Khata confusion for Whitefield properties: What’s wrong and why?

If you are a resident of Whitefield or the one who is aspiring to buy a property in Whitefield, this might matter to you: What causes confusion in Khata documents related to Whitefield's properties?

Checking the zonal map of Whitefield area can help finding out some violations. Courtesy:

To understand why some of the confusions arise and why getting Khata is not easy sometimes, knowing the background is important. Here is some backround to the whole issue.

Till the late nineties, if I remember correctly, Whitefield was a Gram Panchayat. The administration of Gram Panchayats is governed by the Karnataka Panchayat Raj Act 1993. Under this Act, the Panchayats are also empowered to collect property taxes. For this purpose, Whitefield Gram Panchayat used to maintain Khata registers. Older residents of Whitefield have copies of these extracts of the Whitefield Khata registers, as also property tax receipts for having paid property tax on their properties.

In the late nineties, Whitefield Panchayat was amalgamated along with a few other Gram Panchayats (such as Marathahalli and Mahadevapura) into the Mahadevapura City Municipal Corporation. Thus, Whitefield ceased to come under the Karnataka Panchayat Raj Act 1993 and its administration came under the Karnataka Municipal Corporation Act 1976. Some of the residents went to the Mahadevapura CMC office and obtained Khatas from them. Others did not. In fact, under the law, there was no obligation cast upon residents to go and obtain Khatas, from the CMC. It was the CMC’s job to automatically take over the Khata records of the Panchayats concerned and amalgamate them into the Khata register of the CMC.

However, this did not happen well at all. Many of the older residents of Whitefield recall that when they went to the CMC office to obtain information, or to make enquiries as to how to go ahead, either they were faced with demands for bribes, or were sent away with vague and misleading replies. Therefore, many residents only have copies of their old Whitefield Village Khatas, and did not obtain the Mahadevapura CMC Khatas.

Everybody knows that Mahadevapura CMC records were very badly managed. This can be traced back to two reasons.

Box 1-50,000 acres encroached: The Karnataka Assembly constituted a committee under A T Ramaswamy, MLA, to investigate into and identify the extent of government land that has been encroached and taken over by land grabbers. It is estimated that more than 50,000 acres of land in and around Bangalore has been encroached. A Task Force has been set up to evict encroachers. It is headed by Balasubramaniam, an ex-Deputy Commissioner of Bangalore District, who had a high reputation for honesty, fearlessness and decisive action. Action on the A T Ramaswamy report is awaited.

(a) The inefficiency of the government system:
When Mahadevapura CMC was formed, the staff of the Rural Development Department, who handled Panchayat matters were withdrawn and municipal employees were posted. Municipalities always were understaffed and Mahadevapura was no exception. Hence it is said that proper records were not maintained from the beginning. There were also complaints that property taxes paid were also not credited to the CMC’s account!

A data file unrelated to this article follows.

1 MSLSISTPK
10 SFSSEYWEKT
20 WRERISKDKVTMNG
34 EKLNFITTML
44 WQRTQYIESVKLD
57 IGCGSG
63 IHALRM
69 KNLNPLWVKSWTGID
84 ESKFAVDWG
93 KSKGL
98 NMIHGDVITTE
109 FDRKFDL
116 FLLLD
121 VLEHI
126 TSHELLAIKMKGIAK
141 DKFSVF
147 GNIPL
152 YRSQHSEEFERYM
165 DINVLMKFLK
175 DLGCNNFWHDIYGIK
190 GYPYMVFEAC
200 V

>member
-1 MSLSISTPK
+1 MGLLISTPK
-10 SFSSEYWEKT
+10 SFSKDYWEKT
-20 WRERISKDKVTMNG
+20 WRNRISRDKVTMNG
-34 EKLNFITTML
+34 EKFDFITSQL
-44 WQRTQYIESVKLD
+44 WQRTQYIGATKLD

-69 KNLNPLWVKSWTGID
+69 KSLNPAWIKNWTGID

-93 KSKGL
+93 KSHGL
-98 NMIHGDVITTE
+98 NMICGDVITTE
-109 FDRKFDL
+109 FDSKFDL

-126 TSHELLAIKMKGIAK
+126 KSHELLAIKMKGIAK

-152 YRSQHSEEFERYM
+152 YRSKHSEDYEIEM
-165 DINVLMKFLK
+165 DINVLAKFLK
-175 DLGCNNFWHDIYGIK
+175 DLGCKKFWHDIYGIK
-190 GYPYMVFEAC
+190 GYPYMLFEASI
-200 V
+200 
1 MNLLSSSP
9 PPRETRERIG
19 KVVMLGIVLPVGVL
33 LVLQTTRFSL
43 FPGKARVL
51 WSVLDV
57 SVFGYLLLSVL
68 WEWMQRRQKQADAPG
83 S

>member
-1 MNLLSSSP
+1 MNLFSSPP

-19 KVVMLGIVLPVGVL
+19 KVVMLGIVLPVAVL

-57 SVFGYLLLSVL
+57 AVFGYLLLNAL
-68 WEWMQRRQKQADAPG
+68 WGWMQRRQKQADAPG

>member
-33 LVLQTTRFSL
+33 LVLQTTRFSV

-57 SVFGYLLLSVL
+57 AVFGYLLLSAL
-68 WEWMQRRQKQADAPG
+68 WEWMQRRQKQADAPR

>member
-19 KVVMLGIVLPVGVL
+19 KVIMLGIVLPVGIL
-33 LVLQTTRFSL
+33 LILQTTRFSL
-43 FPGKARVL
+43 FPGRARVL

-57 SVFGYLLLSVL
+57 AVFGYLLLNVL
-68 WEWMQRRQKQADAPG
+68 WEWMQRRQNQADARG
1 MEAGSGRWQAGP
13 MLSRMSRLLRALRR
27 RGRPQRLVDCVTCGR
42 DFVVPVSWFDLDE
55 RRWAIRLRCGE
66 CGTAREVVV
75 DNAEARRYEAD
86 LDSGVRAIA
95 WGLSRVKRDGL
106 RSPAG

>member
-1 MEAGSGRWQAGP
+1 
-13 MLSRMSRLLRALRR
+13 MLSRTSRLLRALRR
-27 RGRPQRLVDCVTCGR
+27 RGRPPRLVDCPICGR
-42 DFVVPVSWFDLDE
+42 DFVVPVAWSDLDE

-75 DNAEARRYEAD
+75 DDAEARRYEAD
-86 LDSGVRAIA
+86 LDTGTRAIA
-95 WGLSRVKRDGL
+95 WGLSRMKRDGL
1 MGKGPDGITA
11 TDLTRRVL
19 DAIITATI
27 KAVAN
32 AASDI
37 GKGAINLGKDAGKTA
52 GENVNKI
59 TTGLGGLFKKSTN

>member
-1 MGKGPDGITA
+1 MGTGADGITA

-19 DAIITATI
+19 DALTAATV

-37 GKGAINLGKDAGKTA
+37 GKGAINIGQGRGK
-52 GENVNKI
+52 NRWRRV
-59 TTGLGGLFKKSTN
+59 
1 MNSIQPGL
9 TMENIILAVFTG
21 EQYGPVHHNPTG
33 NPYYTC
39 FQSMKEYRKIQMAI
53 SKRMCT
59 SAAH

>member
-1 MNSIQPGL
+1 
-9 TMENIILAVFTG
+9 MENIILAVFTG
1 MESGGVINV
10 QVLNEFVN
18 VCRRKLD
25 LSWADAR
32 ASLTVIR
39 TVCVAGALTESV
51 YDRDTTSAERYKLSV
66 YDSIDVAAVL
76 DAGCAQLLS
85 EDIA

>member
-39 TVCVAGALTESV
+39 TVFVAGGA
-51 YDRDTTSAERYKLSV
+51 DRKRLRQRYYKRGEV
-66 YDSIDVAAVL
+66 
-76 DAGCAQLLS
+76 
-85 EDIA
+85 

(b) The activities of unscrupulous elements and land grabbers:
When the Whitefield records were transferred to Mahadevapura CMC, it provided an excellent opportunity to ‘lose’ some of these records. Once lost, new records could be fabricated to show new owners for vacant lands, including government lands. Since land values were increasing and commercial development started, land grabbers began to realize that the time when a Village transforms into a part of the city is a good time to fabricate records. Incidentally, it was not the Khata documents alone that were lost in this way. Many Whitefield residents also speak of original survey documents having been tampered with, or destroyed, and fresh evidence fabricated about ownership of lands. (See Box 1)

Merger of Whitefield into BBMP and the issues that consequently arose

On 16-1- 2007, the State Government constituted the BBMP by merging seven CMCs (including Mahadevapura CMC), 1 TMC and some Gram Panchayats, with the erstwhile BMP. In principle, as soon as the Mahadevapura CMC became part of the BBMP, it should have become the responsibility of the BBMP to take over the property list of Mahadevapura CMC and integrate it with its own property list. However, this did not happen. There were both genuine and mischievous reasons for this.

Genuine reasons for delays in integration of Khata register of CMCs with BBMP

Reason 1: Need to standardize property taxation systems:
At the time of merger, the BMP and the CMCs were operating two separate property tax systems. The BMP was collecting property tax on the basis of Annual Rental Value under the optional Self Assessment System, whereas the CMCs, TMC were collecting tax under the capital value system under the provisions of the Karnataka Municipalities Act, 1964. Following the merger, it was felt necessary to bring in a uniform property tax policy in the entire BBMP area. Therefore, 2 years later, the Karnataka Municipal Corporations Act, 1976 was amended on 5th March 2009, by inserting a new section 108A, giving the detailed process for the assessment and collection of property tax on the basis of unit area value, from all properties falling within the BBMP area, including amalgamated areas.

Box 2-Licences by Panchayats: Most cities in the country are growing rapidly and Bangalore is probably the fastest among them. Since land values are very high in the city, many commercial property developers began to develop housing and apartment complexes on the periphery of the city, in lands mostly located in Gram Panchayats. Now, Gram Panchayats are governed by the Karnataka Panchayat Raj Act, and it is under this act that they give the building licences to construct. But this law is not designed to consider instances of construction of such large and complex layouts – it is more for the purpose of handling the construction of farmhouses and smaller individual houses. But since there is a time lag between the actual process of urbanisation and the formal process of including such built up areas into the BBMP, Gram Panchayats had to cope with the task of giving licences to these builders to construct complexes. They were unable to do this well.

Reason 2: Need to take steps against irregularly constructed buildings: 
To obtain a Khata for a new building, it must in the first place be a building that has all the legal sanctions. However, many apartment complexes built in the Panchayats surrounding Bangalore were found to have violated several laws. For instance, they were constructed on agricultural land that was not converted, or were built in violation of building bylaws, or no occupancy or completion certificates had been issued. (See Box 2 & 3):